In today’s recruiting landscape, when hiring is more competitive than ever, it’s crucial to understand and reach candidates in ever-more personalized ways. It’s no secret that social recruiting and the use of social media platforms to attract talent is no longer just an option — it is a requirement for every hiring strategy.
We recently sat down with Jim Conti, Director of Talent for Sprout Social, to learn more about how Sprout, an industry leader, is scaling an engaged workforce with a culture of employee advocacy — with an emphasis on social recruiting. Founded in 2010, Sprout now has more than 260 employees, and boasts a customer list of more than 17,800 companies globally using their social media management and advocacy platforms. It goes without saying that their recruiting team has developed a best-in-class social media playbook for sourcing, hiring, and engaging employees.
As the first hire on the HR team, Jim started out as as a recruiter. Fast forward a few years and funding rounds, and Jim is now responsible for everything from building the talent acquisition and onboarding processes to benefits, career pathing, and employee engagement. Now leading a Talent team of six and growing, Jim explains that hiring isn’t just his team’s job; instead, he says, “it’s a priority for the entire company.”
So, we figured, who better to talk to about the ins and outs of social recruiting, and how to build an employee advocacy program into your hiring strategy, than Jim?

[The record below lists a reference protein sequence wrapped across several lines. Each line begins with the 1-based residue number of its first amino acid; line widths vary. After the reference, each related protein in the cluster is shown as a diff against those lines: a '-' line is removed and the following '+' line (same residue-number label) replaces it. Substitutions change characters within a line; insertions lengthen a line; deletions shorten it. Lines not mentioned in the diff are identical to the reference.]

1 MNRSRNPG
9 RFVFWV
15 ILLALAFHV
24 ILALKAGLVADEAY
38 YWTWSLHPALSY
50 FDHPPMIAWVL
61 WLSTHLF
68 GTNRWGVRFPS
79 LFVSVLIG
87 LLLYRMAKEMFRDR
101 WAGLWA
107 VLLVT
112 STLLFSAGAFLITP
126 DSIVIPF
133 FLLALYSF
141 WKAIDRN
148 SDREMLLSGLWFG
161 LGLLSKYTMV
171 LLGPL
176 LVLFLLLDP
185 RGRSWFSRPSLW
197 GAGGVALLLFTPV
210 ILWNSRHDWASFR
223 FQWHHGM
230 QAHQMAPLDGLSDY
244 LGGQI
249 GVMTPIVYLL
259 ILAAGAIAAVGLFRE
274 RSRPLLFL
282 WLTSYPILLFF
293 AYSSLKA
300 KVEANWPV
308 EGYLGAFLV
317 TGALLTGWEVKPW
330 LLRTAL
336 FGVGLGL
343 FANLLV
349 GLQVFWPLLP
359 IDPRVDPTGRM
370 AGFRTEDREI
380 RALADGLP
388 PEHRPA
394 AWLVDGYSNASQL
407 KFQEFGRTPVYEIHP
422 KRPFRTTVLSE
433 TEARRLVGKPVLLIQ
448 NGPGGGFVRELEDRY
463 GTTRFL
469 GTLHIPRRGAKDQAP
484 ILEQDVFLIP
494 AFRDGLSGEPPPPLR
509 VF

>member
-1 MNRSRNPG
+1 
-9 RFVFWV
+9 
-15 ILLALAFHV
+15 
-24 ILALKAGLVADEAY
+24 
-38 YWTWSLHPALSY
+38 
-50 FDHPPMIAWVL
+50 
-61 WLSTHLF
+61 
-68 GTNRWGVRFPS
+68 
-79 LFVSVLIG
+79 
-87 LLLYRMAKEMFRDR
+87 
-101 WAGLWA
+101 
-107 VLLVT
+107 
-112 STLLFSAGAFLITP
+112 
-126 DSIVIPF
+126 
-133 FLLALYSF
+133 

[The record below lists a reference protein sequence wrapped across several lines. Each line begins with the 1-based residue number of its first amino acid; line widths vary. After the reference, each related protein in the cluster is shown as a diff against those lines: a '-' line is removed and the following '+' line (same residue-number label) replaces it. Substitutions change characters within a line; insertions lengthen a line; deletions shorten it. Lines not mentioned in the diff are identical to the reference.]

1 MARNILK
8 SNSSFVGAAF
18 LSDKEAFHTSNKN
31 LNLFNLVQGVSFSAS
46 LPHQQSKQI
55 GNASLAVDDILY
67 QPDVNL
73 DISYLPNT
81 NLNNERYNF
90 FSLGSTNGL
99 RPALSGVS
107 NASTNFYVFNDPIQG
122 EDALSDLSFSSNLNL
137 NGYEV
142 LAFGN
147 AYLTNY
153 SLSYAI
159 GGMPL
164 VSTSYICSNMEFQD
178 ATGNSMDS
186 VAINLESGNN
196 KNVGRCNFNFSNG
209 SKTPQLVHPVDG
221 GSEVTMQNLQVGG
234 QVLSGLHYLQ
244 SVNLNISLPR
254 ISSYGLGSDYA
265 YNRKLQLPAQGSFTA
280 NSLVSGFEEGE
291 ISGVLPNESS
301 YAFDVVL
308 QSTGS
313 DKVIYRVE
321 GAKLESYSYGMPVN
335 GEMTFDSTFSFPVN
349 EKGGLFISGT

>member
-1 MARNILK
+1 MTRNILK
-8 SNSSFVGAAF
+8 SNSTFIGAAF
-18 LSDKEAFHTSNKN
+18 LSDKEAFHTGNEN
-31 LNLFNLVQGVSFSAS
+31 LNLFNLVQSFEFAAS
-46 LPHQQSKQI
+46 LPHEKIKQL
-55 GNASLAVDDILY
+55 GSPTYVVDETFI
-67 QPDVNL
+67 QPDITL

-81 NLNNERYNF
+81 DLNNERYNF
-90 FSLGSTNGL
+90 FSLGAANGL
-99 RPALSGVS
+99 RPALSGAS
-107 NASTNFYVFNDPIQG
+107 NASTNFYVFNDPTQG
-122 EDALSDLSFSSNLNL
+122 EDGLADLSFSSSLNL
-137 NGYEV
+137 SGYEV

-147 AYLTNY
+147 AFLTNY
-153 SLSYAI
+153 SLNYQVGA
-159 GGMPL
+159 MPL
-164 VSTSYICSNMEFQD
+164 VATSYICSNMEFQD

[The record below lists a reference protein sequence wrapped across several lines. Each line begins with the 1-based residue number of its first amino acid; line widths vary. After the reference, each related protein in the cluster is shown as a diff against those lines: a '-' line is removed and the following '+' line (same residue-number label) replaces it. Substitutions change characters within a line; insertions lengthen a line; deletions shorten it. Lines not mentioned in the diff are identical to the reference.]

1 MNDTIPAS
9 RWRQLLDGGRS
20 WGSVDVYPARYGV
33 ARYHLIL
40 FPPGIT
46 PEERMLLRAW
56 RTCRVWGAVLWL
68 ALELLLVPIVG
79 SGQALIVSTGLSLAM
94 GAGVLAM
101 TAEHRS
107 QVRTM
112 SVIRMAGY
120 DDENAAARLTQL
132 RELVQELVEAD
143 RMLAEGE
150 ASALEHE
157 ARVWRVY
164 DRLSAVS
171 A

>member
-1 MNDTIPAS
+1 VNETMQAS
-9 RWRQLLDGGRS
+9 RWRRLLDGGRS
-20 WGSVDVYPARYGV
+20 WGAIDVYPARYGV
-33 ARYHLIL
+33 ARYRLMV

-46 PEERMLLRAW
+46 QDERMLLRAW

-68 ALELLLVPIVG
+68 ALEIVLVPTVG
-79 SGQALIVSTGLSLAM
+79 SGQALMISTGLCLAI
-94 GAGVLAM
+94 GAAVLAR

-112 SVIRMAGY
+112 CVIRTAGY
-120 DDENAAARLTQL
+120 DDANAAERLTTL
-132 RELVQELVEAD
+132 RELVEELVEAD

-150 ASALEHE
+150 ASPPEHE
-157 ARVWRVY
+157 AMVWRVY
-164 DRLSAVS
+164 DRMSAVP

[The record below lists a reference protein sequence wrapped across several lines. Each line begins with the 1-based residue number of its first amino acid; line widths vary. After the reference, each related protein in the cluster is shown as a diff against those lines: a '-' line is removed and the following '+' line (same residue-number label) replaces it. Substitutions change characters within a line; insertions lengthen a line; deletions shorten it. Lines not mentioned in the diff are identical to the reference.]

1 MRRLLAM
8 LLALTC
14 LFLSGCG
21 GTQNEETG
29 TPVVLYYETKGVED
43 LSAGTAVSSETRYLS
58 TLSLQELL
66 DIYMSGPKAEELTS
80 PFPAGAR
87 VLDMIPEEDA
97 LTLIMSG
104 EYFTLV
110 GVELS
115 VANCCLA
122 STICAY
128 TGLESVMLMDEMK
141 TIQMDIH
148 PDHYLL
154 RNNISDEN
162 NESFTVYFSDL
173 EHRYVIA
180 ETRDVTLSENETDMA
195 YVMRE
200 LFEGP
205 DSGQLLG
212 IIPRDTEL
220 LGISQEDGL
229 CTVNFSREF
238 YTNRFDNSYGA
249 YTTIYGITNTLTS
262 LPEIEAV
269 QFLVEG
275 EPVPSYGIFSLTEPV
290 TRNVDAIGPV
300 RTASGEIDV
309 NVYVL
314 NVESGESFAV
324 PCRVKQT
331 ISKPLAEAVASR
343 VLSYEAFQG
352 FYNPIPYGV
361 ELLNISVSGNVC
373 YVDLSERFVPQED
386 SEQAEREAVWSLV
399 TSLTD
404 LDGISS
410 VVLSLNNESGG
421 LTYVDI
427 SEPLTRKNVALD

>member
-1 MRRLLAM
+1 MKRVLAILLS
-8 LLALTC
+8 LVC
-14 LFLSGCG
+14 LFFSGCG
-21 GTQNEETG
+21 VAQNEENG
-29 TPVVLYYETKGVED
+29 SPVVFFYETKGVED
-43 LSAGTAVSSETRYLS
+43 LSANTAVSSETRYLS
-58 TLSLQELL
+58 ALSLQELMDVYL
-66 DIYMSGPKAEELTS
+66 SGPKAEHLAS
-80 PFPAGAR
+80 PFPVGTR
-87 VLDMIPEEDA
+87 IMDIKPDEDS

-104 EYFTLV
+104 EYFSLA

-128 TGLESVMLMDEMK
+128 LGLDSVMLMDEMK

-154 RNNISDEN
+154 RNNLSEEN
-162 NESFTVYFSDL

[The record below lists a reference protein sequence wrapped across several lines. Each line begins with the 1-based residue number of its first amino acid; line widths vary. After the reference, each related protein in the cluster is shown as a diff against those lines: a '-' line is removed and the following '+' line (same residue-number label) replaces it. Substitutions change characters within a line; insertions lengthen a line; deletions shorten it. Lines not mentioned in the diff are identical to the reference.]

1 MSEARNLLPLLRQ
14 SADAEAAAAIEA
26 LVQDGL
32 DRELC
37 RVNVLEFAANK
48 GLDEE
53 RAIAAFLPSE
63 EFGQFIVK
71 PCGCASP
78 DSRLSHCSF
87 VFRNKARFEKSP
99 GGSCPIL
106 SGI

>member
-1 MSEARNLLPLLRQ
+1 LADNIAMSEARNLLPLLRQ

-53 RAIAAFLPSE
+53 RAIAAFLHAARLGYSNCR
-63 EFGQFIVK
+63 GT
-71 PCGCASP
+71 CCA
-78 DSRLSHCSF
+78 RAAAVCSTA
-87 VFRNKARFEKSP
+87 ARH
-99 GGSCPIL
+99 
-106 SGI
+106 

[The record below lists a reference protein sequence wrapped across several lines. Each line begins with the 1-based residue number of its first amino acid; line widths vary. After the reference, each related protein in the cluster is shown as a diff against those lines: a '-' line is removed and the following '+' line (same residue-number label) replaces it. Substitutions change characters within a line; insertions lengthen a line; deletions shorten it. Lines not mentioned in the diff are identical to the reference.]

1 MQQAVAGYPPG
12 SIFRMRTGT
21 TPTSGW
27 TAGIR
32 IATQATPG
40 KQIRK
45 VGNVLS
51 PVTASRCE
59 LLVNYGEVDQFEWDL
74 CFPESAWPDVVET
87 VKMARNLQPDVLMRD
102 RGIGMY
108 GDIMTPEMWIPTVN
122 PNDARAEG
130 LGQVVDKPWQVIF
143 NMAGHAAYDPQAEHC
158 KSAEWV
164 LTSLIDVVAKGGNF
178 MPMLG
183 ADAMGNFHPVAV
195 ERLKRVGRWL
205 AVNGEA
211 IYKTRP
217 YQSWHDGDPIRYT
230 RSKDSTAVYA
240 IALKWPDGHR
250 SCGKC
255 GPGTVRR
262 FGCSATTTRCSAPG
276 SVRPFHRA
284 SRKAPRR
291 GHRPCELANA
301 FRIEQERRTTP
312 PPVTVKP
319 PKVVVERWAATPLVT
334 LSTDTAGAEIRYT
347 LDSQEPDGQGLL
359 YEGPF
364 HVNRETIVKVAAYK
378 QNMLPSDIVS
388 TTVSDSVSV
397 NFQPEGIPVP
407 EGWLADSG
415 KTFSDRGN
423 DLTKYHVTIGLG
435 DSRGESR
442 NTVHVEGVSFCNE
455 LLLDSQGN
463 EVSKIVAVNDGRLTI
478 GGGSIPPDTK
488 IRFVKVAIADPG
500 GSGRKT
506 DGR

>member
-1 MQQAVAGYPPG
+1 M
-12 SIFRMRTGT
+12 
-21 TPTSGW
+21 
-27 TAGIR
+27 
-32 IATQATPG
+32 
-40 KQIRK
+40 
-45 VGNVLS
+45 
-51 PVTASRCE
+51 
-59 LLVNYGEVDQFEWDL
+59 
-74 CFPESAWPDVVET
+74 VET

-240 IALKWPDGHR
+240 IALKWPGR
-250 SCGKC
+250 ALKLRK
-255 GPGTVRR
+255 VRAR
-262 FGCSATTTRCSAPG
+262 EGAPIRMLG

To start, let’s set the scene of the average job search. Not only is a job seeker applying to jobs on their own, but they’re also likely being barraged by email and LinkedIn messages from recruiters. With all this noise and chatter, how do candidates figure out which companies they’re actually interested in? They go directly to the source.
In our recent global survey of employed adults, 34% of respondents said their very first action in a job search is to go to a company’s website and/or social channels. What does your brand stand for? What is its tone of voice and personality? These brand attributes are sought out by candidates because they are important signals about company culture — and provide unrivaled insight into what it’s like to work there day to day.